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Overview of JavaScript arrow functions

Created: June 19th, 2015

Of the long laundry list of new features poised for adoption by JavaScript in ECMAscript 6 (the standards body of JavaScript), one that really stands out is JavaScript arrow functions. A minimalist's ideal form factor, arrow function's ultra lean syntax gives it the potential to become as ubiquitous as array literals in replacing traditional array definition, but for functions instead. The wide adoption factor makes it worthwhile to familiarize ourselves now with what arrow functions are all about before it catches us by surprise inside the source code of scripts everywhere.

Support wise JavaScript arrow functions are already a go in newer versions of Firefox, and will be supported in IE Edge (Windows 10), with Chrome in the not-so-distant horizon apparently. Refer to the following to keep track of arrow functions support across various browsers.

Arrow function characteristics

Before we dive into the syntax for JavaScript arrow functions, lets do a fly by first for a high level view of the new feature:

  • JavaScript arrow functions are anonymous functions

  • Arrow functions cannot be used as constructor functions, (ie: with the keyword new)

  • Lexical binding of this inside arrow function: The value of this inside an arrow function always points to the same this object of the scope the function is defined in, and never changes.

We'll clarify some of the above points later, but lets get to the nitty gritty now!

The syntax

For starters, arrow functions in JavaScript are always anonymous, so the first thing it sheds is any function name. It also does away with the "function" keyword, and uses an arrow (=>) to separate the parameter(s) portion of the function from the function BODY. The result in its most basic form is the following:

Arrow function syntax
//no params, empty body
() => {};
Regular function equivalent
function(){}

The portion to the left of the arrow (=>) is the parameters in parenthesis, and to the right is the function statements in curly braces. When the function contains no statements, undefined is returned.

If the function contains only a single parameter, then you can omit the parenthesis surrounding it. The same goes for the function BODY- a single BODY statement requires no braces around it:

Arrow function syntax
//single param, single statement
x => x;
 
Regular function equivalent
function(x){
	return x;
}

Arrow function syntax
//single param, single statement
x => x + 5;
Regular function equivalent
function(x){
	return x + 5;
}

When your arrow function only contains a single BODY statement with no braces around it, it will automatically return the value derived from that statement; there's no need to use the keyword "return".

For arrow functions with more multiple parameters, wrap them in parenthesis:

Arrow function syntax
//multiple params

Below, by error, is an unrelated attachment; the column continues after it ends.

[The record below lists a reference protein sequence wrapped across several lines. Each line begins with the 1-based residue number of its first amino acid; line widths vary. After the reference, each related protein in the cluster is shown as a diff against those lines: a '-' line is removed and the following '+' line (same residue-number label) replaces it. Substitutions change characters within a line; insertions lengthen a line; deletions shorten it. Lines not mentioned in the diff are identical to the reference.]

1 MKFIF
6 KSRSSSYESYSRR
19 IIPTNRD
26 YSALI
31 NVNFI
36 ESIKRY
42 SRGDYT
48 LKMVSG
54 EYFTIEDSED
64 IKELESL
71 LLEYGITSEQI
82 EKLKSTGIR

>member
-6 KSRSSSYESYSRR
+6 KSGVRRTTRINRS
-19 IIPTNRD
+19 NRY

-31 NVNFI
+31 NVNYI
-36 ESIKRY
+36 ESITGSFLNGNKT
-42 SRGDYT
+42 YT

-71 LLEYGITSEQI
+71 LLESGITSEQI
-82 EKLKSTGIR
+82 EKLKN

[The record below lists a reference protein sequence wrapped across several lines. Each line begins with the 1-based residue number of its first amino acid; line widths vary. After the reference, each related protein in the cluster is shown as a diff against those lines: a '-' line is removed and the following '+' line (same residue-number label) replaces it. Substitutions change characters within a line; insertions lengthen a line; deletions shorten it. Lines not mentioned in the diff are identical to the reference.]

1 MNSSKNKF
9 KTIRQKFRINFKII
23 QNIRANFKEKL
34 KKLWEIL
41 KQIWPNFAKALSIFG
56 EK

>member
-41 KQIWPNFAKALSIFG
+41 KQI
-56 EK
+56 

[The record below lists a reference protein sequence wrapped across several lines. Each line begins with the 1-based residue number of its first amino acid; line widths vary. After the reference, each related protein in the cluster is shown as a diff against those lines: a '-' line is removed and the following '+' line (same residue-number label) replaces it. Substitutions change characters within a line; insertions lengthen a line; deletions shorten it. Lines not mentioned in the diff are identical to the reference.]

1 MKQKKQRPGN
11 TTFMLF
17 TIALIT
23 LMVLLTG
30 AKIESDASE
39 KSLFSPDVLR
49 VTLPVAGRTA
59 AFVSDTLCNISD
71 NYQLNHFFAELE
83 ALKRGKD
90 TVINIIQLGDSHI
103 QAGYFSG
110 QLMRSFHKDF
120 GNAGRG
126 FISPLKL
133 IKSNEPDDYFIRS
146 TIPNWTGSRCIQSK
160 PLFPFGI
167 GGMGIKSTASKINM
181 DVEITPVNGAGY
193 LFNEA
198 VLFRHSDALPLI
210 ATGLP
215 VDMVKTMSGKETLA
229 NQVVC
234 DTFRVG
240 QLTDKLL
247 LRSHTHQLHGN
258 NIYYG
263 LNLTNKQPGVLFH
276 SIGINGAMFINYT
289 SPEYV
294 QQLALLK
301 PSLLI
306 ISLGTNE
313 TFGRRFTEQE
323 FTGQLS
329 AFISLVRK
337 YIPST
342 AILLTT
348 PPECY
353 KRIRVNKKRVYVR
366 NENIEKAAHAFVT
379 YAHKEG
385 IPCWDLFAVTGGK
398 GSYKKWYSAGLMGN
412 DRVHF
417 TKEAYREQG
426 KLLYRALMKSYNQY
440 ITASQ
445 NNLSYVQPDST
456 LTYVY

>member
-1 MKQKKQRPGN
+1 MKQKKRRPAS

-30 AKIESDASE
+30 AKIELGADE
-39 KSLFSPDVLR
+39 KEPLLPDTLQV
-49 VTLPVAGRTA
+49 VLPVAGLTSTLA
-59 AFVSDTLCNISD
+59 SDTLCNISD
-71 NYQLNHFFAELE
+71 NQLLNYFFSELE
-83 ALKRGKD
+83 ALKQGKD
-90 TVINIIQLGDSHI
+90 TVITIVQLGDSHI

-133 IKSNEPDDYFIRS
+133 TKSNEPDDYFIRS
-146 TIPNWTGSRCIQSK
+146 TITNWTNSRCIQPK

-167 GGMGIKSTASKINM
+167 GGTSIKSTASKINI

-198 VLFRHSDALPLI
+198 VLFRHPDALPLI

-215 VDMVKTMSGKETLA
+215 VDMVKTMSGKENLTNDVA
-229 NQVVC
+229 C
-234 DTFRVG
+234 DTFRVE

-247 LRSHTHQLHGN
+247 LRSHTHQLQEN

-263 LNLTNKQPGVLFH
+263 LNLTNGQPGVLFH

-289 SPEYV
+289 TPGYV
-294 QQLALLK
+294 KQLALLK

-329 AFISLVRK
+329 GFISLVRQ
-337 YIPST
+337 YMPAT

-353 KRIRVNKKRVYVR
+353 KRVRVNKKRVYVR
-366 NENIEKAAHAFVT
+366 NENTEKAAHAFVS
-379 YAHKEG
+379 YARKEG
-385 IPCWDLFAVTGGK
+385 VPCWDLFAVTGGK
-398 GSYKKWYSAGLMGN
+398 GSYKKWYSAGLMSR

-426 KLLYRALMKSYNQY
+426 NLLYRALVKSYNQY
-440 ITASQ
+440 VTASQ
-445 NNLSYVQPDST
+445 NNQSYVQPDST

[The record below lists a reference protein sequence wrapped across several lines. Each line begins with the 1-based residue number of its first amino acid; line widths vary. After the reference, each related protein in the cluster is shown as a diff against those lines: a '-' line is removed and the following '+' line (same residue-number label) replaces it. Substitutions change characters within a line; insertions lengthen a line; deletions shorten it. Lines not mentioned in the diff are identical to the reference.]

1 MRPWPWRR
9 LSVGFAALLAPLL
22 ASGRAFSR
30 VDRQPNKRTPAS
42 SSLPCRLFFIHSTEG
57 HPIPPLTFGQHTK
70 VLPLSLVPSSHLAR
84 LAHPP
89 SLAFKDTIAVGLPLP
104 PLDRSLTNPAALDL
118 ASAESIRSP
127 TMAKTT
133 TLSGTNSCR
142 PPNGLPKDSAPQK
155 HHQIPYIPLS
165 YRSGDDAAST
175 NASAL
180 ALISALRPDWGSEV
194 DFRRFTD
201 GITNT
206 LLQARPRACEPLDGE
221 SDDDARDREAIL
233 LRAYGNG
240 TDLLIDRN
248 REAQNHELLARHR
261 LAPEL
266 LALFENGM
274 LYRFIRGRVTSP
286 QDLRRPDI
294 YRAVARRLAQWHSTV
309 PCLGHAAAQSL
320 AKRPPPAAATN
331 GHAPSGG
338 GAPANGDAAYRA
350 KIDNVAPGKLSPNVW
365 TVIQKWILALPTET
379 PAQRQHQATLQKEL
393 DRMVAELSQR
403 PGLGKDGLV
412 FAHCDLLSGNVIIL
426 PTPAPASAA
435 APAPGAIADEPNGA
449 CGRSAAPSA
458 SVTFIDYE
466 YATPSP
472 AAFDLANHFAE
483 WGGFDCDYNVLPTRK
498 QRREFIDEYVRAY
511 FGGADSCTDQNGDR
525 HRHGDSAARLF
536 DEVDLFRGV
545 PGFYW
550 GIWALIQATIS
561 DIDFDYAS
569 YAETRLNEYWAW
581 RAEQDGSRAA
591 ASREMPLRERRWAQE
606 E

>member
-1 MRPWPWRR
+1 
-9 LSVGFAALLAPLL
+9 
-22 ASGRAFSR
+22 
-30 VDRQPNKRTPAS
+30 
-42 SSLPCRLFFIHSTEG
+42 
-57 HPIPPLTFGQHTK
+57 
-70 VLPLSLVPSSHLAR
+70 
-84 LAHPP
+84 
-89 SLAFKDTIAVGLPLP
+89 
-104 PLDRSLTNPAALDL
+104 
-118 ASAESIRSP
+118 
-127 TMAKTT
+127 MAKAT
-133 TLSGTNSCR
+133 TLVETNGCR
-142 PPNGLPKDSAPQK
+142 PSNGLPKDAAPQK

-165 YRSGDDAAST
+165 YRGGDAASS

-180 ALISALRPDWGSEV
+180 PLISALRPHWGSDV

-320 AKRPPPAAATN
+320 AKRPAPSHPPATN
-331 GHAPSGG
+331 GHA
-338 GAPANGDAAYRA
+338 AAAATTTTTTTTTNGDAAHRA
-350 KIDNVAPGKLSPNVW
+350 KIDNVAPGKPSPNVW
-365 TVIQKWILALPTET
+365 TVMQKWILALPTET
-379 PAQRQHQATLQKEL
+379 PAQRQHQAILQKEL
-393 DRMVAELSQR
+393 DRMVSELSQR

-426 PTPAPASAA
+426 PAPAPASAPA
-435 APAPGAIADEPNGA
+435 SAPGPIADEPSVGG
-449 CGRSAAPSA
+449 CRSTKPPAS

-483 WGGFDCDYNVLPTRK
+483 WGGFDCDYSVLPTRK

(x, y) => x * y;
 
Regular function equivalent
function(x, y){
	return x * y;
}

If the function BODY contains more than one statement, wrap them in curly braces:

Arrow function syntax
//multiple params and statements
(x, y) => {
	var factor = 5;
	var growth = (x-y) * factor;
}
 
Regular function equivalent
function(x, y){
	var factor = 5;
	var growth = (x-y) * factor;
}

When you wrap a function BODY in curly braces, no value is automatically returned like in a regular function- you should use the return keyword for that purpose.

Arrow function syntax
//multiple params and statements
(x, y) => {
	var z = 5;
	return (x * y) + z;
}
 
Regular function equivalent
function(x, y){
	var z = 5;
	return (x * y) + z;
}

If your arrow function contains a single BODY statement that returns a object literal, you need to wrap the function BODY in parenthesis to preventing the curly braces surrounding the object literal from being interpreted as a function BODY wrapper:

Arrow function syntax
//Single object literal statement
//Wrap function BODY in parenthesis
x => ({id: x, height: 270});
// OR
// Use an explicit return 
x => {return {id: x, height: 270}};
 
Regular function equivalent
function(x){
	return {id: x, height: 270};
}

The syntax for JavaScript arrow functions is very easy to remember with the following rules:

  • For arrow functions with a single parameter, you can omit the parenthesis () around the parameter.

  • For arrow functions with no or multiple parameters, wrap the parameters in parenthesis.

  • For arrow functions with a single BODY statement, you can omit the braces {} around the statement. The value derived from the statement is automatically returned with no braces.

  • For arrow functions with multiple BODY statements, wrap them in curly braces. No value is automatically returned with braces- use the return statement to specify the value.

  • If a function BODY contains only a single object literal, wrap the function BODY in parenthesis () to differentiate it from the object literal wrapper.

Now that we have a solid understanding of the syntax of Arrow Functions, lets move on to see how to actually use them, and also, expound on a key difference between arrow functions and anonymous functions when it comes to the value of the "this" object inside them.

Arrow function usage, lexical binding of "this"

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